When we think of the legendary, groundbreaking artists, we don’t talk about Lisa Yuskavage enough. And maybe that will change. She exhibits with one of the world’s most important dealers in David Zwirner, whose presentations of her work have been sublime and special in years past. Even her onework at the massive group show, All of Them Witches, at Jeffrey Deitch’s space in Los Angeles, was a standout: it almost appeared to glow from the wall, otherworldly in color and execution. Now, she is the subject of retrospective, Wildnerness, now on view at Aspen Art Museum through May 31, 2020.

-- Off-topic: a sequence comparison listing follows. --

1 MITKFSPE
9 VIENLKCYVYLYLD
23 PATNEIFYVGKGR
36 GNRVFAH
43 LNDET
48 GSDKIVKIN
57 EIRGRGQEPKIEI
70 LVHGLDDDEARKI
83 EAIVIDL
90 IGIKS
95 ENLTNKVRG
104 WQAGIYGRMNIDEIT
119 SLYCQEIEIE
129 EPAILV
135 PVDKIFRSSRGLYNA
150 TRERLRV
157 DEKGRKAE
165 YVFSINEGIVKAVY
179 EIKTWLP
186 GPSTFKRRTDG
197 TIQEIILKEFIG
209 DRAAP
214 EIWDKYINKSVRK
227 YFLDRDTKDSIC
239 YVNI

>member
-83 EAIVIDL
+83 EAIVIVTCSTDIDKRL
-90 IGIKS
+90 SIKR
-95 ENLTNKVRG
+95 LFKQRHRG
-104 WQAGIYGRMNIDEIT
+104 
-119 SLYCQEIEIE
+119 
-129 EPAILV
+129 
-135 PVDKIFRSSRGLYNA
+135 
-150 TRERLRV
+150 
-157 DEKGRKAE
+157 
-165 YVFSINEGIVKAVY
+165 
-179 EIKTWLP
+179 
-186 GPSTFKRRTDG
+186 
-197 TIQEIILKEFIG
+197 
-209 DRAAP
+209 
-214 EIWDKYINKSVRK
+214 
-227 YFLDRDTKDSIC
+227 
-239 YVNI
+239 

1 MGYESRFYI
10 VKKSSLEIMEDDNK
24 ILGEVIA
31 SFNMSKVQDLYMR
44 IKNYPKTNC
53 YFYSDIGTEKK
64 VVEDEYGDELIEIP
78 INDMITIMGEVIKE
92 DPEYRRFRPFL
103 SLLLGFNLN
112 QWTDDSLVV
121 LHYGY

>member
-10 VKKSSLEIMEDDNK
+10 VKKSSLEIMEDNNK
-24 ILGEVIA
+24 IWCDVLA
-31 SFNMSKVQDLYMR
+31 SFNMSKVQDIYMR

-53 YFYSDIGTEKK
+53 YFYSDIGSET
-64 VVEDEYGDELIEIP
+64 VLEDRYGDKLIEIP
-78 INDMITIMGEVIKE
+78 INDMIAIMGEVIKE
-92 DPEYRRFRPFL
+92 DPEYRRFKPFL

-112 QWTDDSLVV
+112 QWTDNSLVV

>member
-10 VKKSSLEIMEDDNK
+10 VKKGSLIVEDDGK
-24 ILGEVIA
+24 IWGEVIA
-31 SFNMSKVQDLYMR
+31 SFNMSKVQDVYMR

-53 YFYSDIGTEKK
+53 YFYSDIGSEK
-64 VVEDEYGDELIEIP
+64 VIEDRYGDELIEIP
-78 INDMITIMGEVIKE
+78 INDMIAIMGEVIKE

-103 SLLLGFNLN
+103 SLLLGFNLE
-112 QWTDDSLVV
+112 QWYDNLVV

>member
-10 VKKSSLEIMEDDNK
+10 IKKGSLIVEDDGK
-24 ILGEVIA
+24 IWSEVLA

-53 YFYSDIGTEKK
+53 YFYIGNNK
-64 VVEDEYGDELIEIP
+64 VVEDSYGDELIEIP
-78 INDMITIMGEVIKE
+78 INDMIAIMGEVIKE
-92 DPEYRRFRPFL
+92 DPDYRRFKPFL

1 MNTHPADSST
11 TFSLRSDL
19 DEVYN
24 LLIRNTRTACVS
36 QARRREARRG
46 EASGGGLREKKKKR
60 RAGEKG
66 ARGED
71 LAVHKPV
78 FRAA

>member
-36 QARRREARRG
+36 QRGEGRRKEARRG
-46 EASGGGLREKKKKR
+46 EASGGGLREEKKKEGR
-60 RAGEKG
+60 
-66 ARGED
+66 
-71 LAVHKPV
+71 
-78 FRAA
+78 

This exhibition, co-organized by the Aspen Art Museum and Baltimore Museum of Art, “looks beyond the eroticism of the figure to the fantastical nature of Yuskavage’s landscapes.” That has always been a feature of Yuskavage’s work. Even when the paintings appear to be set indoors, there is a certain fantasy, or dream-like setting that defies an era. The work is seductive, but also almost spiritual. Many of the works look as if you walked upon an American Utopian colony in the late 1960s or early 1970s. That one can see her works en masse at the Aspen Art Museum also shows the diversity of work: from sexual to still-lifes, fairy tale to fierce.